Date Thesis Awarded

5-2020

Access Type

Honors Thesis -- Access Restricted On-Campus Only

Degree Name

Bachelors of Science (BS)

Department

Geology

Advisor

Christopher M. Bailey

Committee Members

Brent E. Owens

Annie Blazer

Abstract

Roughly 450 million years ago, the Chopawamsic volcanic island arc approached the Laurentian margin signaling the closing of the Iapetus Ocean and the start of the Taconian orogeny. Today, we look towards the central Virginia Piedmont for evidence of the suturing event that welded these two geologic bodies. Using the James River to our advantage, we can analyze the geologic outcrops to investigate this potential suture zone. This study aims to understand better the structural and geologic history of the Shores Mélange, located in eastern Seven Islands, Virginia. We created a highly detailed map that focuses on the bedrock geology of this vital area. We identified five major geologic units that make up the Shores Mélange. The most abundant is the metagraywacke unit. The foliation of this unit strikes to the northeast and dips moderately steeply northwest. The fold axis of this unit trends north-northeast with a gentle plunge. Quartz boudins in this area show top-to-the-right (dextral) sense of shear, with some quartz veins showing enough deformation to become rootless folds. The schistose gneiss unit is the next largest unit with foliation that strikes north to northeast and dips from moderately to steeply southeast. However, at some locations, we can identify synforms and antiforms. The leucogranite highlights the folding in this unit, which we interpreted as an intrusive, felsic rock. This leucogranite appears to be a dike, with limbs and clasts found in the schistose gneiss unit and the greenstone unit. The greenstone unit has similar foliation strikes and dip angles. However, it dips to the west and east, revealing an antiform in one location. The other greenstone unit also has foliation that strikes dominantly northeast and dips steeply to near vertically northwest. The youngest unit we identified is the Jurassic diabase dike, which appears only once on the eastern side of the study area. Much of this study area reveals a complex history, including evidence for a second post-Taconian orogeny deformation event.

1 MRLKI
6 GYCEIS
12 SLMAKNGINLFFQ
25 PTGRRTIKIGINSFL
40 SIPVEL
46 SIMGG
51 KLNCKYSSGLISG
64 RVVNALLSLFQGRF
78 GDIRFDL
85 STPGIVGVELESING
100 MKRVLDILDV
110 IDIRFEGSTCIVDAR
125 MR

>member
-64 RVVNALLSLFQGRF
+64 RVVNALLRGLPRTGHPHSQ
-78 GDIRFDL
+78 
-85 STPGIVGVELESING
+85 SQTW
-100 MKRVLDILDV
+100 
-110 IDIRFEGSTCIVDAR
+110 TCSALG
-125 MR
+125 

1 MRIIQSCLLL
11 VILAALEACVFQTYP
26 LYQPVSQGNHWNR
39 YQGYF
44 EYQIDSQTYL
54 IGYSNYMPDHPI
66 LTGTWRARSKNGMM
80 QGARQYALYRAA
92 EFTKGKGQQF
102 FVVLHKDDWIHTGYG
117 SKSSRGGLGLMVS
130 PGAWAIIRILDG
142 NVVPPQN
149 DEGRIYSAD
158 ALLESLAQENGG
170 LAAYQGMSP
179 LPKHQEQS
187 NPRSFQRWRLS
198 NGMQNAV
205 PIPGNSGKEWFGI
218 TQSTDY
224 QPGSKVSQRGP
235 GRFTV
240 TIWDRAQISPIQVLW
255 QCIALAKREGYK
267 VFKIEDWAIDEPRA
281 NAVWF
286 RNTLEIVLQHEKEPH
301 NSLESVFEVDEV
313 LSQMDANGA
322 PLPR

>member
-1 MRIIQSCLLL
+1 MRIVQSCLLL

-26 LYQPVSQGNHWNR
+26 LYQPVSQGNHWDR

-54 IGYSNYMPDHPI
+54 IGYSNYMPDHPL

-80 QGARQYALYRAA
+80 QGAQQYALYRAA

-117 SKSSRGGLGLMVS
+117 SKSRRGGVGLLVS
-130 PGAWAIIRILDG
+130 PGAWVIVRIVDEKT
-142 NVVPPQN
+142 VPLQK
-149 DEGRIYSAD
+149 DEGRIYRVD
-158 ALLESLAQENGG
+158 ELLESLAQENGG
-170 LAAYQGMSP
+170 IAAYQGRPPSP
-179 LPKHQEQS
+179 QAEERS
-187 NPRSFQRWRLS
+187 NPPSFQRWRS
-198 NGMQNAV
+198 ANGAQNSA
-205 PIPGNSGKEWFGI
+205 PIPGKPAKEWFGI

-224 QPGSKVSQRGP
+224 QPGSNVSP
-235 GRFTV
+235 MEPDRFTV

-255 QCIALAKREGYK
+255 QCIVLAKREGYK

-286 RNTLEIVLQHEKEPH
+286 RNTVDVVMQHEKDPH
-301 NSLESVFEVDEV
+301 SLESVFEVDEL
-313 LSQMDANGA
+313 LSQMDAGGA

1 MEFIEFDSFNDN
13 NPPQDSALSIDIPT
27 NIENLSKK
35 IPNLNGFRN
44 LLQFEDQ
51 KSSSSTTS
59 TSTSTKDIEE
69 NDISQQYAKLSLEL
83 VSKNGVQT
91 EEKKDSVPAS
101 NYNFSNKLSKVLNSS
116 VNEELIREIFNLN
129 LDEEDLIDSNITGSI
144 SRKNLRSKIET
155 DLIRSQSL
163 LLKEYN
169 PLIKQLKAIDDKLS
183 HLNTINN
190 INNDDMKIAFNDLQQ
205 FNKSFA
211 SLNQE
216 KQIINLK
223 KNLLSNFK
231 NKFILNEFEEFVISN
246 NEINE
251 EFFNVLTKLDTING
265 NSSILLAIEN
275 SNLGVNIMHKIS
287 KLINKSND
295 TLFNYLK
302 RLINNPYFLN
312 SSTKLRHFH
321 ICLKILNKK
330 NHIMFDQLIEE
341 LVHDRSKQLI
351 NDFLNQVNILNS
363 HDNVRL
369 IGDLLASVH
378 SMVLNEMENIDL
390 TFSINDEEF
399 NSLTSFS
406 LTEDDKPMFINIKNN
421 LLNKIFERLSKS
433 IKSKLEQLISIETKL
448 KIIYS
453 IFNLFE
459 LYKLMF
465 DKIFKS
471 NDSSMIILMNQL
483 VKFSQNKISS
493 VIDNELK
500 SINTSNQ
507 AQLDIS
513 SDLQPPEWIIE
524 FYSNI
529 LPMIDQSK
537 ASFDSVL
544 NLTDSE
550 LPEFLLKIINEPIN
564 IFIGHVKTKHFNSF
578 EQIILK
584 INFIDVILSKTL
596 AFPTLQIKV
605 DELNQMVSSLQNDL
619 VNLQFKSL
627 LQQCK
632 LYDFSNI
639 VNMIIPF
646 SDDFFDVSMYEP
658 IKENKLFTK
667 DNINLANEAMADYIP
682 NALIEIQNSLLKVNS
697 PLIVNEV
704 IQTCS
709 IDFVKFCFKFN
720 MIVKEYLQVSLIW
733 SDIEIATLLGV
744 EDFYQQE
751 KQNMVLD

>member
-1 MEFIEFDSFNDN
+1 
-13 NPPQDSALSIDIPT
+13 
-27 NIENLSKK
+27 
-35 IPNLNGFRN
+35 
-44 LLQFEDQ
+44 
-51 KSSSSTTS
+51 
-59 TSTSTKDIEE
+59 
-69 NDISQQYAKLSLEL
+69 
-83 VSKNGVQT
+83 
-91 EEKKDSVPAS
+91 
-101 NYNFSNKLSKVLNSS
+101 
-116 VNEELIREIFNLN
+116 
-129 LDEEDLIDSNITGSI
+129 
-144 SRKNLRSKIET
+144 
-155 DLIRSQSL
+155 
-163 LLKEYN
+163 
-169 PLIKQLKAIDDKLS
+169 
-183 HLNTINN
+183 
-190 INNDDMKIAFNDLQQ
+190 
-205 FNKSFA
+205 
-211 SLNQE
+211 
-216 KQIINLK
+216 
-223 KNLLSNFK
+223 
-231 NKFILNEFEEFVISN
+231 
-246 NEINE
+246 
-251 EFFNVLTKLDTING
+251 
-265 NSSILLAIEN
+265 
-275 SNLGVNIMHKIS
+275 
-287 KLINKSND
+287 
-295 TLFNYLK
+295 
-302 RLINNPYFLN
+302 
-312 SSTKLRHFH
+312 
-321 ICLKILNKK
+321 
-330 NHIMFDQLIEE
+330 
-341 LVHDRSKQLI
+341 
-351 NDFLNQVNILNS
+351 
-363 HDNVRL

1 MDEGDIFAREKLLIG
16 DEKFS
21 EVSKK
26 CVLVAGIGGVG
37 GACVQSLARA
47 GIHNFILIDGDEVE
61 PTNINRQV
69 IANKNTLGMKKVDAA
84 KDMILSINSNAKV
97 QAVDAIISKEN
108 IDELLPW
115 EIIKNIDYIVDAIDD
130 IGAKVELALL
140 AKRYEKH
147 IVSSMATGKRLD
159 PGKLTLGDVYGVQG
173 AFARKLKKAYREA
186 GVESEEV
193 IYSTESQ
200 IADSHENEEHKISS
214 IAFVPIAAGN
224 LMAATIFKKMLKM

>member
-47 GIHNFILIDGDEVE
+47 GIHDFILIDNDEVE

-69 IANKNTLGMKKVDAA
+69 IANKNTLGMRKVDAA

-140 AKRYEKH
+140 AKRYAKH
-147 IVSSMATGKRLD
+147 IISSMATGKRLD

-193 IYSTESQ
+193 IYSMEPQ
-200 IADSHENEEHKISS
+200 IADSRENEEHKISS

Creative Commons License

Creative Commons Attribution-Noncommercial-No Derivative Works 4.0 License
This work is licensed under a Creative Commons Attribution-Noncommercial-No Derivative Works 4.0 License.

Available for download on Saturday, May 13, 2023

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